The campuses are:

  • Las Vegas, Nevada (2 Locations; 209 active students)
  • Los Angeles, California (14 locations; 1,277 active students)
  • Burbank, California (2 locations; 255 active students)
  • Moreno Valley, California (2 locations; 115 active students)
  • Sacramento, California (3 locations; 244 active students)

In addition, the Department previously placed all Marinello schools on Heightened Cash Monitoring 2, which is a step taken by FSA to provide additional oversight of institutions to safeguard taxpayer dollars.

The Department is also denying a pending re certification application from CSI, which enrolls about 2,600 active students.

The letters to the Marinello schools and CSI provide an opportunity for the institutions to submit factual evidence to dispute the Department’s findings. The Marinello schools have until February 16, 2016, to submit such evidence; CSI has until February 12, 2016, to do so. If submitted evidence causes the Department to change its determination, the schools could be able to continue participating in the federal financial aid programs.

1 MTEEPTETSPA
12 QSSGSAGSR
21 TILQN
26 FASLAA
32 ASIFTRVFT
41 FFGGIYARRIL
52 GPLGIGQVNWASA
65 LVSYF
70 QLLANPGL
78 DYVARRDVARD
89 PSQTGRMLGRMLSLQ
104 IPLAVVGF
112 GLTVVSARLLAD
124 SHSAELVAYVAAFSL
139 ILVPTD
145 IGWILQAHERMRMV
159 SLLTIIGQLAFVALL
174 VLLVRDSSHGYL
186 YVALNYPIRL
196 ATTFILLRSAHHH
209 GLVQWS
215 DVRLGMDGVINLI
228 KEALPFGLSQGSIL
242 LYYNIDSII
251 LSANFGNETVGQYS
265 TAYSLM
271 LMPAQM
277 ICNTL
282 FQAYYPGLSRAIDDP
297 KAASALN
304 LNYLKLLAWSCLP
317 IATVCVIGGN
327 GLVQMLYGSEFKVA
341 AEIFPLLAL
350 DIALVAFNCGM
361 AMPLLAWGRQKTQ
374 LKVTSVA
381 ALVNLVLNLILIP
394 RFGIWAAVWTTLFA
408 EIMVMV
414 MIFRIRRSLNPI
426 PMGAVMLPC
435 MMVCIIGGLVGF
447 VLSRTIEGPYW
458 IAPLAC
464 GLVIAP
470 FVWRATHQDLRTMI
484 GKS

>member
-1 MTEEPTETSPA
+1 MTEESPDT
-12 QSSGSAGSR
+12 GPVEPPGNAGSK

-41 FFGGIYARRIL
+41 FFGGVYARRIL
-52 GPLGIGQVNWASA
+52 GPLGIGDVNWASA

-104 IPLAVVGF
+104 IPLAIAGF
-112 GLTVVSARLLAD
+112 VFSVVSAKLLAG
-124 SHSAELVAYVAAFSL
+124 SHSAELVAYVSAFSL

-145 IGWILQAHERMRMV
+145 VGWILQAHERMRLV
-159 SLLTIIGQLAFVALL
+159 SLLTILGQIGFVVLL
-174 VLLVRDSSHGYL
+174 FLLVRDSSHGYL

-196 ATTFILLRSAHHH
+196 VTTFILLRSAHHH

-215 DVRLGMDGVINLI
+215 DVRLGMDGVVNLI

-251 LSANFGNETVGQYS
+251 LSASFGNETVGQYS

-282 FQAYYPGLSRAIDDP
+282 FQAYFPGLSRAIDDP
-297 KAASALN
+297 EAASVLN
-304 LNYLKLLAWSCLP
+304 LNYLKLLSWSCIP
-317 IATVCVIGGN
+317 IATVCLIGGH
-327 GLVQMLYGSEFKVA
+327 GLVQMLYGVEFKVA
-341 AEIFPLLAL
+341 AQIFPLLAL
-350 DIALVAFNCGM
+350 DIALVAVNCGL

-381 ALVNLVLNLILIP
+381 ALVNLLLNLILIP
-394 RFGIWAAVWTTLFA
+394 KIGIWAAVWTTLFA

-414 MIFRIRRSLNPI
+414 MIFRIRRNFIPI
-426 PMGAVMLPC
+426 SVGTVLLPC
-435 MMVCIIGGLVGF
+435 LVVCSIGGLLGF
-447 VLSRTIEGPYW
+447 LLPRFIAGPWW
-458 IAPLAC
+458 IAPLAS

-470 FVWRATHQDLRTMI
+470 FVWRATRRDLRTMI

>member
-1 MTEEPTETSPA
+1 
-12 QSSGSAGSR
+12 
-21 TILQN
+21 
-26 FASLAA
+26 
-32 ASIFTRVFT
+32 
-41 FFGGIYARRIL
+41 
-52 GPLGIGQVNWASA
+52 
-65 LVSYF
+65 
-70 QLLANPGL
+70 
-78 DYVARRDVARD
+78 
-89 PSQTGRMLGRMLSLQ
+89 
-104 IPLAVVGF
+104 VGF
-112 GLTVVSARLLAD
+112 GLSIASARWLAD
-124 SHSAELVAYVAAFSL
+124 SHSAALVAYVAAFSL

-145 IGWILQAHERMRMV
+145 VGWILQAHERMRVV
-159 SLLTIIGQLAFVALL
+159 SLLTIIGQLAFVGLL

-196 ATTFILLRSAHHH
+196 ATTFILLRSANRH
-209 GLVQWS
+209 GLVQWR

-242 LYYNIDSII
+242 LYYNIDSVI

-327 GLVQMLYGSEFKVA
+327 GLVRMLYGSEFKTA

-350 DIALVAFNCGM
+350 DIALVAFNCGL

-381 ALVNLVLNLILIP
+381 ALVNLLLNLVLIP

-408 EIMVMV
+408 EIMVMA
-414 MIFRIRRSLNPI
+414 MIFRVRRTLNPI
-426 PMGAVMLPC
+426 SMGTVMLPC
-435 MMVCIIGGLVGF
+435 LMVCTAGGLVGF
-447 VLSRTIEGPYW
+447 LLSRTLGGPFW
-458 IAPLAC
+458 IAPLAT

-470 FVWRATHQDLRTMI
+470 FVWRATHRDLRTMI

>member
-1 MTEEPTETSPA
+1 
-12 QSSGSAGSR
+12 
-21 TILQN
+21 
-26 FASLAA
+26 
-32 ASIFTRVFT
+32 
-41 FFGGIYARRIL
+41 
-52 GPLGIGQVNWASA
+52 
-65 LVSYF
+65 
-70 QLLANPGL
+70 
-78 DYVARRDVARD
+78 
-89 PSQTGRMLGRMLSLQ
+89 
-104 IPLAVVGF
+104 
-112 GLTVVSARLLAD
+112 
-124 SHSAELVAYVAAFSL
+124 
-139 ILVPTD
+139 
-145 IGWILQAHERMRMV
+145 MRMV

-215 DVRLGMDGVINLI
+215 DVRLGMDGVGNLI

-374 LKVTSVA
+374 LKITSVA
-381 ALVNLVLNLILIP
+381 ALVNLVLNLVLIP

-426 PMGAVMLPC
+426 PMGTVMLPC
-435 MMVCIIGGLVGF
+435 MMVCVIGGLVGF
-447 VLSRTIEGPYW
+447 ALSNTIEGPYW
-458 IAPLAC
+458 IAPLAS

The entire Marinello school chain – with 56 campuses across the nation – received more than $87 million in Pell Grants and federal loans for the 2014–15 award year.

Collectively, CSI campuses received approximately $20 million in federal funding for the 2014-15 award year.

For more information about today’s action, please visit and

John Paul DeJoria Sued for $5 Million By Employees For Failure To Pay Minimum Wages!

The Real Hair Truth

The Real Hair Truth has exclusively learned that the reality TV star and entrepreneur has been slapped with a $5 million class action lawsuit by students in his beauty schools, who claim he worked them like dogs and paid them nothing in return.  According to court documents obtained by Real Hair Truth , DeJoria, the founder of the hair products company Paul Mitchell and Paul Mitchell cosmetology schools, is not giving his students any compensation for their services, and they are suing for “failure to pay minimum wages and/or overtime wages.”